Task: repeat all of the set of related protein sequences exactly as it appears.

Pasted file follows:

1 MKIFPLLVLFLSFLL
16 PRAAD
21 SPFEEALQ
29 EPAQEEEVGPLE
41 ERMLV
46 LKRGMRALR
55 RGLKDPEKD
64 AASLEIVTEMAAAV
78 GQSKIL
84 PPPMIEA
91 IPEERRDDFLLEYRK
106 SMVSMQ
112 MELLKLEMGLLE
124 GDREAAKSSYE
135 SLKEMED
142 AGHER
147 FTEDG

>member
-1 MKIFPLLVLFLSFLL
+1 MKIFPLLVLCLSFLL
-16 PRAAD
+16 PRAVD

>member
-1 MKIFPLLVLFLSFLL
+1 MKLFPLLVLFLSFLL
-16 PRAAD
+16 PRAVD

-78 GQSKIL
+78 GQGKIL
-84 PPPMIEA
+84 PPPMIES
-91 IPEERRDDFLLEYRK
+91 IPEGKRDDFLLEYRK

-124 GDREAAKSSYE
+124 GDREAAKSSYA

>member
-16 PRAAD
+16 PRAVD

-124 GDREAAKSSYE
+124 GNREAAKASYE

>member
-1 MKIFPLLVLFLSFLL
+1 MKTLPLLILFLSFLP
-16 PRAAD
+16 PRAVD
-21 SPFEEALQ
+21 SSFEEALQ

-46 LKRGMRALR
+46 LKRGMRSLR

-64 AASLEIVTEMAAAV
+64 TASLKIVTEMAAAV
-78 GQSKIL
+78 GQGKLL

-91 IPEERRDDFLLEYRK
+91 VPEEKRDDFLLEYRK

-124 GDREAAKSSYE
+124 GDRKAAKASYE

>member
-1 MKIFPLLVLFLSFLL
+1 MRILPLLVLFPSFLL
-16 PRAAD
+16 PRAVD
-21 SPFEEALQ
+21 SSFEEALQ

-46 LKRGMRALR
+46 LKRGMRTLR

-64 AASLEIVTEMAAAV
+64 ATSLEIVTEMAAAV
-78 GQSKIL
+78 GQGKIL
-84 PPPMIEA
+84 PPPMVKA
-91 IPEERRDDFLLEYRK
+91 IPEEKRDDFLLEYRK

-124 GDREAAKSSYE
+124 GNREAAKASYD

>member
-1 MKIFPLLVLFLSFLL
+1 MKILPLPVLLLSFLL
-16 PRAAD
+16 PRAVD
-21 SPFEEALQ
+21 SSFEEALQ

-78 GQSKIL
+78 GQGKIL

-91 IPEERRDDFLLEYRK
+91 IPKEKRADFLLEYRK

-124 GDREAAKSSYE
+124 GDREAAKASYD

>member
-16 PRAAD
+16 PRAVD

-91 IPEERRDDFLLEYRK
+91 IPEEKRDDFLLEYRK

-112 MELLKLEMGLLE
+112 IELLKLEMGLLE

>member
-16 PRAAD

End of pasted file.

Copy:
1 MKIFPLLVLFLSFLL
16 PRAAD
21 SPFEEALQ
29 EPAQEEEVGPLE
41 ERMLV
46 LKRGMRALR
55 RGLKDPEKD
64 AASLEIVTEMAAAV
78 GQSKIL
84 PPPMIEA
91 IPEERRDDFLLEYRK
106 SMVSMQ
112 MELLKLEMGLLE
124 GDREAAKSSYE
135 SLKEMED
142 AGHER
147 FTEDG

>member
-1 MKIFPLLVLFLSFLL
+1 MKIFPLLVLCLSFLL
-16 PRAAD
+16 PRAVD

>member
-1 MKIFPLLVLFLSFLL
+1 MKLFPLLVLFLSFLL
-16 PRAAD
+16 PRAVD

-78 GQSKIL
+78 GQGKIL
-84 PPPMIEA
+84 PPPMIES
-91 IPEERRDDFLLEYRK
+91 IPEGKRDDFLLEYRK

-124 GDREAAKSSYE
+124 GDREAAKSSYA

>member
-16 PRAAD
+16 PRAVD

-124 GDREAAKSSYE
+124 GNREAAKASYE

>member
-1 MKIFPLLVLFLSFLL
+1 MKTLPLLILFLSFLP
-16 PRAAD
+16 PRAVD
-21 SPFEEALQ
+21 SSFEEALQ

-46 LKRGMRALR
+46 LKRGMRSLR

-64 AASLEIVTEMAAAV
+64 TASLKIVTEMAAAV
-78 GQSKIL
+78 GQGKLL

-91 IPEERRDDFLLEYRK
+91 VPEEKRDDFLLEYRK

-124 GDREAAKSSYE
+124 GDRKAAKASYE

>member
-1 MKIFPLLVLFLSFLL
+1 MRILPLLVLFPSFLL
-16 PRAAD
+16 PRAVD
-21 SPFEEALQ
+21 SSFEEALQ

-46 LKRGMRALR
+46 LKRGMRTLR

-64 AASLEIVTEMAAAV
+64 ATSLEIVTEMAAAV
-78 GQSKIL
+78 GQGKIL
-84 PPPMIEA
+84 PPPMVKA
-91 IPEERRDDFLLEYRK
+91 IPEEKRDDFLLEYRK

-124 GDREAAKSSYE
+124 GNREAAKASYD

>member
-1 MKIFPLLVLFLSFLL
+1 MKILPLPVLLLSFLL
-16 PRAAD
+16 PRAVD
-21 SPFEEALQ
+21 SSFEEALQ

-78 GQSKIL
+78 GQGKIL

-91 IPEERRDDFLLEYRK
+91 IPKEKRADFLLEYRK

-124 GDREAAKSSYE
+124 GDREAAKASYD

>member
-16 PRAAD
+16 PRAVD

-91 IPEERRDDFLLEYRK
+91 IPEEKRDDFLLEYRK

-112 MELLKLEMGLLE
+112 IELLKLEMGLLE

>member
-16 PRAAD